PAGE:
By Mike Beas
The adoration Maddie Comer channels toward a certain band from the 1960s British Invasion extends well beyond T-shirts owned and songs downloaded.
Comer, a Plainfield High School senior, finds herself fascinated by all things John, Paul, George and Ringo.
Whether discussing the timeless music made by the Beatles or the seismic – and some would say much-needed – cultural impact the band made in this country shortly after the assassination of John F. Kennedy, Comer, 18, is a reservoir of knowledge.
Not surprisingly, she’s devoted some of her artwork toward the band in tribute.
“I’ve made three or four Beatles-related works in graphite pencil,” said Comer. “When I create, I’m thinking about the way I see things. The way I see the world. I like analyzing things and try to show people how I interpret stuff.
“I was raised with classic rock, and I wanted to see what the world’s greatest band really was. (Beatles) were sort of the way that I learned (drawing and painting) human proportion. I enjoy them, so I drew them. Everything I do in art is connected to an interest.”
In the past five years alone, Comer has created approximately 50 works of art, the majority being over the last two years.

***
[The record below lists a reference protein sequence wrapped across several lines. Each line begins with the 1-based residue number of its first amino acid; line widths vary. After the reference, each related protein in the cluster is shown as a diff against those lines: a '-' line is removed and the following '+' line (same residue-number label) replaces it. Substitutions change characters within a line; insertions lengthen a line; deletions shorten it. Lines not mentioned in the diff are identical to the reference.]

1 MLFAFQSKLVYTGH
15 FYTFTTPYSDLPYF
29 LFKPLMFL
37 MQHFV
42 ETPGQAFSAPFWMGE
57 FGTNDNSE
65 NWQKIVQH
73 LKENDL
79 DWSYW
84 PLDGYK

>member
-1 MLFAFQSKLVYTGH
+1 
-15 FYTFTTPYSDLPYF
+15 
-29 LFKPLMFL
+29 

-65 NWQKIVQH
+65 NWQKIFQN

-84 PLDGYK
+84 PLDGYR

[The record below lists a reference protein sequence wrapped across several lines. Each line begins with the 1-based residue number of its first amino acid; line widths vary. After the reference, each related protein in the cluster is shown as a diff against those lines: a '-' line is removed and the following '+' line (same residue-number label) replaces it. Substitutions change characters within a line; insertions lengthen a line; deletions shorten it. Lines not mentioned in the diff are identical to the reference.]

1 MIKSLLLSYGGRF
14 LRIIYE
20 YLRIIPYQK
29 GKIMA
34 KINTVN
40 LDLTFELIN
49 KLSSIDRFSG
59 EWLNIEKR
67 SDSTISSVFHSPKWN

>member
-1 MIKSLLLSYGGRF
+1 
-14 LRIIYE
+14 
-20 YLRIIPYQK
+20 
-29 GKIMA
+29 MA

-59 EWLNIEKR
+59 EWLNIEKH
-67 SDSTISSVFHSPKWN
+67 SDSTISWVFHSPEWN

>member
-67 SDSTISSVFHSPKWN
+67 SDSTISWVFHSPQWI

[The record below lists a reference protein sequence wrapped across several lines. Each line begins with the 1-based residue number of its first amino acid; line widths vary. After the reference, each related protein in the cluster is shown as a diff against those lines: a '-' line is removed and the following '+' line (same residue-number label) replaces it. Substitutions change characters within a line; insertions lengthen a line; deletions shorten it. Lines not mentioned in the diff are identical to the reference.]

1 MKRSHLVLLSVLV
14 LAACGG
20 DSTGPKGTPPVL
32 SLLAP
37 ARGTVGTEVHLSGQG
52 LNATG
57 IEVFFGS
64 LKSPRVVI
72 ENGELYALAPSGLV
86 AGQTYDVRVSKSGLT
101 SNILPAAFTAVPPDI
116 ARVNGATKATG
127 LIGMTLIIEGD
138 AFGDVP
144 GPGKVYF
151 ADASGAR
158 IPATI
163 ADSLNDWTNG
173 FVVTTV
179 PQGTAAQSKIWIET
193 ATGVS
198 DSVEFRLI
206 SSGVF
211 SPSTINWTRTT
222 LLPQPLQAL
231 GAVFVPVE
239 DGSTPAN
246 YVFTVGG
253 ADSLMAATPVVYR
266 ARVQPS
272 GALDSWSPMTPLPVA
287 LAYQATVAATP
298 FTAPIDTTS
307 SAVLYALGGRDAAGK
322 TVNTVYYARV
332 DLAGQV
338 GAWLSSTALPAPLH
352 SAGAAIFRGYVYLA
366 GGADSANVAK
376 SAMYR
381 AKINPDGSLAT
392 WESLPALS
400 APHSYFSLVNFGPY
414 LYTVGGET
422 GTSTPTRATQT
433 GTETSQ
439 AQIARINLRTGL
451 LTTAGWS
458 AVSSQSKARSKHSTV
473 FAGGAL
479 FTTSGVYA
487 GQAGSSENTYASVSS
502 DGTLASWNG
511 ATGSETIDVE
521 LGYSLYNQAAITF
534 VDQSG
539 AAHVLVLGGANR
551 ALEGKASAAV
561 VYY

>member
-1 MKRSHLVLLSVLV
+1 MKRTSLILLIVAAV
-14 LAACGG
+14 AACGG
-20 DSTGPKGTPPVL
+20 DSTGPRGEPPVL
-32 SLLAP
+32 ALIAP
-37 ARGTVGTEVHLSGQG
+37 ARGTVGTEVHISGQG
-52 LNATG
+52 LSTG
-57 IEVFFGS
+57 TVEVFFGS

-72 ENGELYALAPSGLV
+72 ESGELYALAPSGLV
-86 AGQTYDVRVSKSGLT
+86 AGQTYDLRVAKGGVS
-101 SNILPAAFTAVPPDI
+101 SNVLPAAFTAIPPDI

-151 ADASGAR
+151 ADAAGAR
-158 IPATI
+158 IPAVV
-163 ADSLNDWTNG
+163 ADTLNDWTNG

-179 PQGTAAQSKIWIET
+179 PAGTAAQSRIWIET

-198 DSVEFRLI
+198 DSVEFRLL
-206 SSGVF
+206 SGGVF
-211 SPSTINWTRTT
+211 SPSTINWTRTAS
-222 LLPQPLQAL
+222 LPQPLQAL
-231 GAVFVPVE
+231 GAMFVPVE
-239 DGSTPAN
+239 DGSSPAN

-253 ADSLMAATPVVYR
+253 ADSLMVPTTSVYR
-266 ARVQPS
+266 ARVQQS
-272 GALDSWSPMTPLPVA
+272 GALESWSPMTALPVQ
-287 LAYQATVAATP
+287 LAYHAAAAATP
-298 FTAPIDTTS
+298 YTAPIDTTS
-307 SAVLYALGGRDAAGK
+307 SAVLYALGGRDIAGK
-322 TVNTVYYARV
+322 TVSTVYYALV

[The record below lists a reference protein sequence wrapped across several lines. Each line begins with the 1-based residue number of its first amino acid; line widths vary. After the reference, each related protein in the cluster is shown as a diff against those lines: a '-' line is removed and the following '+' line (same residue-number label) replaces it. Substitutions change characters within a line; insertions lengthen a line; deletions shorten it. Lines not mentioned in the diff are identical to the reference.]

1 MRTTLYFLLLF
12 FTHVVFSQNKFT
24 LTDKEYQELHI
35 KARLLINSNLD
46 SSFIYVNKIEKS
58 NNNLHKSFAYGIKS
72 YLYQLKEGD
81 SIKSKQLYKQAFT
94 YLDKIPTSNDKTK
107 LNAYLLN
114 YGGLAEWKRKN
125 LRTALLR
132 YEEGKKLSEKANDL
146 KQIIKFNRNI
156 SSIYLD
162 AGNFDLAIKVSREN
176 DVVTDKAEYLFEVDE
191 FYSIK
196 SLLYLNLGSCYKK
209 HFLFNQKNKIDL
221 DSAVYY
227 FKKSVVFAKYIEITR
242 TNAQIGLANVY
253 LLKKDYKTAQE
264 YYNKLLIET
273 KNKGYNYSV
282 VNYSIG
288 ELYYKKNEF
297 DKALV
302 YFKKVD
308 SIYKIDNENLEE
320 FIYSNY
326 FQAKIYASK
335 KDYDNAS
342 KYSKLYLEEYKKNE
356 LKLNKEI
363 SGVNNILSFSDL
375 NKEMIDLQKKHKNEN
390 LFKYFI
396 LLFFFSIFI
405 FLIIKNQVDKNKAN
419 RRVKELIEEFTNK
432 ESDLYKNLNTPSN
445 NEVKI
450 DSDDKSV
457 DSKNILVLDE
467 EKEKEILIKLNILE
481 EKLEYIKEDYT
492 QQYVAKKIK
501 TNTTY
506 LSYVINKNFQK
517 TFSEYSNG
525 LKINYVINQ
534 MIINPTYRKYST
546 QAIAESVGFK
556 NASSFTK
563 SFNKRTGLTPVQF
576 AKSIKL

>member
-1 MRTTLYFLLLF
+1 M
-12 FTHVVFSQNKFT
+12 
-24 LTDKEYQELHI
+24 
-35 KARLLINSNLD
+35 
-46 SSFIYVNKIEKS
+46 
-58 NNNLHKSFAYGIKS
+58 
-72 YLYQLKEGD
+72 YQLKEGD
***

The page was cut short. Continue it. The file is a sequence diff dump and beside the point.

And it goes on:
She expresses herself either through the use of graphite (No. 2) pencil, charcoal, oil paint or colored pencils.
The signs of Comer becoming a talented artist were apparent early.
“Maddie was coloring inside the lines in coloring books when she was 3 years old,” said Comer’s mother Kristy McKee. “She was a very introverted and shy child, and because of her art, her confidence has just gone through the roof.”
To better illustrate the originality and complexity of many of Comer’s creations is to focus on her favorite: “In a Spiral of Ants.”
This drawing (see photo), according to Comer, is based on the ant phenomenon in which ants get lost in their pheromones and create an endless death spiral.
Comer’s motivation was to compare this occurrence to a person’s role in our society.
“I’ve had artists who were exceptionally talented, but Maddie has very interesting things to say through art,” said Heather Armstrong, now in her 23rd school year teaching art at Plainfield High School. “Maddie was really focusing last year about the human condition, using the color blue to represent sadness and loneliness.
“Her work is very original and very creative.”
Comer was a student in Armstrong’s AP Drawing class as a junior. This year she’s taking AP Studio and Design.
Among the awards Comer has won are Best in Show the last two years at the Hendricks County Make an Impression Art Show, and two gold keys in the Scholastic Art and Writing Competition.
Following her graduation from high school, Comer will attend the School of the Art Institute in Chicago, long regarded as one of the premier art colleges in the United States.
In keeping with all things Beatles, Comer’s art, impressive as it already is, has just begun its Long and Winding Road.